It’s well documented how sections of India’s mainstream media went on a and overdrive early last year when a congregation held by the Tablighi Jamaat movement in Delhi led to a surge in coronavirus infections, unleashing a tide of anti-Muslim animus and hate speech online and offline.
More than a year later, on June 16, the News Broadcasting Standards Authority, in separate orders, pulled up Kannada news channels News18 Kannada and Suvarna News and English TV channel Times Now for their coverage of the congregation.
The regulator’s orders came on a batch of complaints filed last April by the Campaign Against Hate Speech, a volunteer group based in Bengaluru. The campaign was started by lawyers, teachers, activists, and academicians in February 2020 to track hateful media coverage, particularly that targeted at minority communities.
Calling a couple of shows aired by News18 Kannada in April 2020 “highly objectionable”, the NBSA said in its that the “tone, tenor and language was crass, prejudicial and disrespectful”.
It directed the channel to pay a fine of Rs 1,00,000 within seven days of the receipt of the order, for violating the Code of Ethics and Broadcasting Standards as also principles of self-regulation relating to impartiality and objectivity. The channel was further told to air a “full screen” text apology with a voiceover on June 23, before its 9 pm show.
Suvarna News, parts of whose coverage the NBSA noted would have an “insidious” effect and even “incite” communal violence, was to pay a fine of Rs 50,000.
Both channels were also told to immediately take down the hateful shows from their websites, YouTube, and any other digital platform.
Times Now, meanwhile, was a “censure” “for telecasting a programme on a sensitive issue which could create communal dissensions amongst communities”. It was also told to avoid bringing panellists on debate shows who are known to have “rabid and extreme views”.
Maitreyi Krishan, a lawyer with the Campaign Against Hate Speech, said at the start of the pandemic “the way in which these channels were putting out what they called ‘coverage’ of various events was blatantly islamophobic and completely with an intent to communalise the situation”.
Krishan added that there was a need to show that “this isn’t okay, it was important to tell them that they had to be held accountable”.
As for the NBSA orders, she said they clearly recognised that what happened was wrong. She, however, felt the regulator should have directed Times Now and Suvarna News too to air apologies on air.
‘Venom’, ‘devils’, ‘toxicity’
In its orders, the NBSA noted specific instances of objectionable “coverage” of the Tablighi Jamaat by the three TV channels.
The against News18 Kannada was for two shows broadcast on April 1 last year. In the first , the anchor showed an undated video of a gathering of Muslims and declared, “You need to notice that the entire nation has been infected with corona because of that one congregation.” The NBSA flagged this as “unacceptable”.
In the second , the regulator took exception to the use of phrases such as “venom” and “Nizamuddin toxicity”. It said the news report was based on “pure conjecture” and “crossed all boundaries of good taste and sensibility without concern for feelings of a religious group”.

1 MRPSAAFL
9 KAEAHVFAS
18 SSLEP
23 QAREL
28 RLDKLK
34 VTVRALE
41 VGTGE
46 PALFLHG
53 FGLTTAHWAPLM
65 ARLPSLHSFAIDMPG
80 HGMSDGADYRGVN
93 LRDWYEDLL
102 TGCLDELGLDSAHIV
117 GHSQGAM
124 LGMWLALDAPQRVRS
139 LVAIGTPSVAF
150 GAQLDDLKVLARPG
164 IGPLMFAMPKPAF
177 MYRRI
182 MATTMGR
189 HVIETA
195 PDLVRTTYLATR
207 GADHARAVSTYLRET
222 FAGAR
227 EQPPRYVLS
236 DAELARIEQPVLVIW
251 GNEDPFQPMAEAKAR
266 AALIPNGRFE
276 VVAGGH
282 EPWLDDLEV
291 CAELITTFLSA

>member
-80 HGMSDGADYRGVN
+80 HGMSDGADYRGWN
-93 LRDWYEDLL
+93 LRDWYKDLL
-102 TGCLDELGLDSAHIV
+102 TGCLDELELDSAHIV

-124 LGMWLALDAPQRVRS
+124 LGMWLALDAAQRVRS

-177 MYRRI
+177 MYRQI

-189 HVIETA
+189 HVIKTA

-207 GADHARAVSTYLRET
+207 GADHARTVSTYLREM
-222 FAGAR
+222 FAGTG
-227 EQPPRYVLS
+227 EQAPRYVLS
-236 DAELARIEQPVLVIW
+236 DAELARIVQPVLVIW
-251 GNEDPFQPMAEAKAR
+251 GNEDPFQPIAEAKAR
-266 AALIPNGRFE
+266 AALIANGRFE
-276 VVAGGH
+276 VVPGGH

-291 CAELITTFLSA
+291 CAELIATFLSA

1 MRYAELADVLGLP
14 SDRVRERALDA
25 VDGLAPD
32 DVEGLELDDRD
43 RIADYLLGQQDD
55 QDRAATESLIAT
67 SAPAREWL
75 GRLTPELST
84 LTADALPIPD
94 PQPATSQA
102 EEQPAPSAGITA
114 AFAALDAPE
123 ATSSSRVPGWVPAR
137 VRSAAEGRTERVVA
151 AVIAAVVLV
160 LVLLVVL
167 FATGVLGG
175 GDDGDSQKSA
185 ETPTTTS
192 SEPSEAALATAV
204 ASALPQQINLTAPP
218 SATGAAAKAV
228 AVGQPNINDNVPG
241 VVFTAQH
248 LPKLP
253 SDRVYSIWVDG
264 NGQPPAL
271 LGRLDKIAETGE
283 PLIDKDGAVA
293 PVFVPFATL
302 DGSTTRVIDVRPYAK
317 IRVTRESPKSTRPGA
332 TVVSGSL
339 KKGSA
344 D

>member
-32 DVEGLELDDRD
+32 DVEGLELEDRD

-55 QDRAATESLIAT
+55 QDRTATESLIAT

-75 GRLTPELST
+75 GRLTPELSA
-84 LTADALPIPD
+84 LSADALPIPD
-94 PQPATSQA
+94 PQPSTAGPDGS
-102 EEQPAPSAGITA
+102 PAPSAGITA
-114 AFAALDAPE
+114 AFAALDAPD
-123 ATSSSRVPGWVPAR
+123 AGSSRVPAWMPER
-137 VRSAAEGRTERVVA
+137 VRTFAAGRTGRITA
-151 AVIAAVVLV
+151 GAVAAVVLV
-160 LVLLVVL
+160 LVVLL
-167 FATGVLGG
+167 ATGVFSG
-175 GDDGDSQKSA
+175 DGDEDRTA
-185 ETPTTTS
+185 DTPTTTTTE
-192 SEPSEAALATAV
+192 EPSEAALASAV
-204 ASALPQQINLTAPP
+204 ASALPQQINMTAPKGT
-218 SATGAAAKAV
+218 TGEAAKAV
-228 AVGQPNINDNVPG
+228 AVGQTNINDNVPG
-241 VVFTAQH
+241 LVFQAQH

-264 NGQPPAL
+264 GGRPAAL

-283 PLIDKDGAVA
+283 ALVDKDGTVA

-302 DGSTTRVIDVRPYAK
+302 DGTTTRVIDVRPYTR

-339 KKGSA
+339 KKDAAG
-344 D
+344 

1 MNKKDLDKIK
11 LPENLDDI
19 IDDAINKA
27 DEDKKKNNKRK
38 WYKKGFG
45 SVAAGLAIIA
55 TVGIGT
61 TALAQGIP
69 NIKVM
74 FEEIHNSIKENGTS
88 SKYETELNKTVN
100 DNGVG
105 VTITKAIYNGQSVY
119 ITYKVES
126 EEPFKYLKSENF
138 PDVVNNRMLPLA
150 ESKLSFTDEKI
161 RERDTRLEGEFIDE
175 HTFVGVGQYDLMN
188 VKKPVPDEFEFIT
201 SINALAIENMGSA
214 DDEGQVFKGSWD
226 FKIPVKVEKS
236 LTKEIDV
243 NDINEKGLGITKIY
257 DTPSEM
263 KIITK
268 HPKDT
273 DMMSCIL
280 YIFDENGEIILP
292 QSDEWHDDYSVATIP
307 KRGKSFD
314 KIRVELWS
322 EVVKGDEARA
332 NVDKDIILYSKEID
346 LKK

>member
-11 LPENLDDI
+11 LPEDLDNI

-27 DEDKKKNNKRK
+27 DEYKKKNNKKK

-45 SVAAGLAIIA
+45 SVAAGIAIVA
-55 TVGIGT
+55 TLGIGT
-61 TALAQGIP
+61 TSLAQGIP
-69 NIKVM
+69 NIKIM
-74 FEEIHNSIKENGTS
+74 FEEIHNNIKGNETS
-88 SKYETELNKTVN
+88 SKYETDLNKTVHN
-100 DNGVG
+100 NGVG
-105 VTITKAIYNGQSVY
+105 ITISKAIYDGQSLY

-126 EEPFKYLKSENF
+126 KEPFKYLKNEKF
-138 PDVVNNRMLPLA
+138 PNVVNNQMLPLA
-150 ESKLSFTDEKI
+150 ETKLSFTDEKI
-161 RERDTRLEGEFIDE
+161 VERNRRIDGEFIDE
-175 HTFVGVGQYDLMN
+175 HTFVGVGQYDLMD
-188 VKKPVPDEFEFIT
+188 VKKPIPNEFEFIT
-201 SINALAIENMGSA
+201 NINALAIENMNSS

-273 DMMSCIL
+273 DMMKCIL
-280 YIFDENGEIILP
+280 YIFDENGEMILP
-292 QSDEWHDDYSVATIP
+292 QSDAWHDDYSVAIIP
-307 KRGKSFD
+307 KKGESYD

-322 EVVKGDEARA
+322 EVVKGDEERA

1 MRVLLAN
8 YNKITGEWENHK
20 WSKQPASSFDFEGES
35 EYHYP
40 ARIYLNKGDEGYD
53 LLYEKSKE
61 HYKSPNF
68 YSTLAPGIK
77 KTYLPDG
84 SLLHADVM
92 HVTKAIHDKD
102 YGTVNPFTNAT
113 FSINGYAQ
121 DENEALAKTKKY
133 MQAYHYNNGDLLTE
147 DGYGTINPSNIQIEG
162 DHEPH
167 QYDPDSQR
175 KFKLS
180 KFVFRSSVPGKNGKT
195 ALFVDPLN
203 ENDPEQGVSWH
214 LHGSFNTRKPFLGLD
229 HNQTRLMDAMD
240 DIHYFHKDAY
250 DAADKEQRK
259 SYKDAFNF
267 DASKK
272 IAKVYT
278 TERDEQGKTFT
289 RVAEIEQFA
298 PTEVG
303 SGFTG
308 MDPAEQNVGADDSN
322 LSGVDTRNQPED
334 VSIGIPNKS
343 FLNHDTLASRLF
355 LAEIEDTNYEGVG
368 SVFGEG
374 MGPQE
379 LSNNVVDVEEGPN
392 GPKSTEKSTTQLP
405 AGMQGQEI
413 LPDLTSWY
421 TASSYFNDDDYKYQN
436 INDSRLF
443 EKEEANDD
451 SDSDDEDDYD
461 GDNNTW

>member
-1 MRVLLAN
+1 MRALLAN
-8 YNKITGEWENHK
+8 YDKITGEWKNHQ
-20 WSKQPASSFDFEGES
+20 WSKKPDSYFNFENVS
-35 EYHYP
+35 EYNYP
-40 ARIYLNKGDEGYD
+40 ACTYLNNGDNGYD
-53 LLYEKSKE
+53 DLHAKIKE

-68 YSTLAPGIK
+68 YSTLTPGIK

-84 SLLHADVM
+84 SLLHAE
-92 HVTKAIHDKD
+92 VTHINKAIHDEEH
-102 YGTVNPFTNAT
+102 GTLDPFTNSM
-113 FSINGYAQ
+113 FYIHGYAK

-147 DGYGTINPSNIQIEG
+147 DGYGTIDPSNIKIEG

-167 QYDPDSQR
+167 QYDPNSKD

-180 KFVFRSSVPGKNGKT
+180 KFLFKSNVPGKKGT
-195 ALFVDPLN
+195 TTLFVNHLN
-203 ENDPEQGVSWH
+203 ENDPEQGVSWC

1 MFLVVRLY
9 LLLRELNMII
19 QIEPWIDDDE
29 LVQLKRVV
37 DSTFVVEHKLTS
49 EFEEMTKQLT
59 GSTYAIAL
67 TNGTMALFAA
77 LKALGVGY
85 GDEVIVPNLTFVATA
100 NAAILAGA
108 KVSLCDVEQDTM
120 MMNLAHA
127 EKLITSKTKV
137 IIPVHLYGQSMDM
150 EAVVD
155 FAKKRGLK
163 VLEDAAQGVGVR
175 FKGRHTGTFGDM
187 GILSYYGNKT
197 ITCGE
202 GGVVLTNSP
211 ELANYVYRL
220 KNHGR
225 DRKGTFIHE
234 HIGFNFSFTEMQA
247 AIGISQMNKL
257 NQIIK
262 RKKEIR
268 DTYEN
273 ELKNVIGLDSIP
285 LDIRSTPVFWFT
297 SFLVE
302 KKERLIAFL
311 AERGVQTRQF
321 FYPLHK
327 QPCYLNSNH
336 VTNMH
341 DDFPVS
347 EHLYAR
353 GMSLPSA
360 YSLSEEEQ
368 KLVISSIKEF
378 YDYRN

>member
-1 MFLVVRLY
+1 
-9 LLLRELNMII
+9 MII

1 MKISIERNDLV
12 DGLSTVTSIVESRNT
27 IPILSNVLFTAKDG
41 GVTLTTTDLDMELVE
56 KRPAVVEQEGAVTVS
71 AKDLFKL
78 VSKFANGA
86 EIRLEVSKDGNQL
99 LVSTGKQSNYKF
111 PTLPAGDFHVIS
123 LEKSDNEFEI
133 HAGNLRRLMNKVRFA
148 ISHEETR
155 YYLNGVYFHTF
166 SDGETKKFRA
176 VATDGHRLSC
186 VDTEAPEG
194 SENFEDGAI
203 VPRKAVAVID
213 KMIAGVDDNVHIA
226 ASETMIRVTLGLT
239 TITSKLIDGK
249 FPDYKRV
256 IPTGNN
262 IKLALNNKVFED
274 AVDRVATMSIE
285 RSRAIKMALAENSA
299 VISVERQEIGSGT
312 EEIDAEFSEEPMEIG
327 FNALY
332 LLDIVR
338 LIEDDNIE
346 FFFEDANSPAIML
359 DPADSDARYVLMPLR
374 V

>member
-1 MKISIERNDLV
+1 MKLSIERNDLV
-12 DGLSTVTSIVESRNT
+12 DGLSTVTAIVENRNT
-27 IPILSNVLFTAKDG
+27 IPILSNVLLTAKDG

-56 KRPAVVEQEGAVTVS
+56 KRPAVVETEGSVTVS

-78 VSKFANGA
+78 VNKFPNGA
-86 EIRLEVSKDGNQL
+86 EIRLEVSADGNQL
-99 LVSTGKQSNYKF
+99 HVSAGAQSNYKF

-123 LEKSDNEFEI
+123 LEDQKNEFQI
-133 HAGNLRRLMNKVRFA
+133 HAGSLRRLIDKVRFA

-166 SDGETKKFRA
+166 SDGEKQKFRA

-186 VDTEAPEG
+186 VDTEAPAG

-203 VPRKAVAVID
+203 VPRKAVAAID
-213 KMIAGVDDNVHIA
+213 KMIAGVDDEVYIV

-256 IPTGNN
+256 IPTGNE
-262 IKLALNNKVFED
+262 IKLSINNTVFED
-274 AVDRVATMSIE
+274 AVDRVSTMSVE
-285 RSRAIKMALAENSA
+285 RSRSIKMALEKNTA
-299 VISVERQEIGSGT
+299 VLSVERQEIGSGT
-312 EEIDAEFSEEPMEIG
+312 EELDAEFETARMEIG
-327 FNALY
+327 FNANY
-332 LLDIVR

Shilpa Prasad, an advocate with the CAHS, said the media’s coverage of the Tablighi Jamaat had started to have “severe consequences” and so it was important to let these news channels know that there were people who cared about what they were showing.
“You can’t just come and say, here is this picture of Muslims crowding and, therefore, coronavirus is their fault,” she said, referring to the News18 Kannada programme, “I mean this is ridiculous.”
The against Suvarna News was for seven shows aired between March 31 and April 4 last year. The NBSA pulled up the news channel for “promoting and spreading hatred” through its programmes, “which may have affected lives”. It noted that the channel used words like “these people” and “devils” to address attendees of the Jamaat.
The complaint stated that in one of the shows, the anchor declared, “Delhi’s hell is partly in the Nizamuddin mosque.”
Talking about how the Kannada media the congregation and why they felt it was critical to complain against them, Manavi Atri of CAHS said while the “traditional media still gets some sort of a response, regional media goes terribly unchecked”.
As for Times Now, censured for an April 2, 2020 show titled “Is Tablighi Jamaat willfully sabotaging India?”, the NBSA said the anchor’s remarks lacked objectivity and impartiality.
How did these channels respond?
All three channels claimed in their responses to the complaints against them that their coverage wasn’t communal.
While Suvarna News invoked “freedom of speech” to defend its coverage, News18 Kannada described the allegations against it as “false, frivolous and baseless”. Times Now said the allegations against it were “frivolous” and “vexatious”.
That these channels justified their coverage was “shameful”, Krishan of CAHS said, because it wasn’t only communal but “factually incorrect”.
Newslaundry contacted the three channels to ask if they would comply with the NBSA orders. This report will be updated if we get a response.
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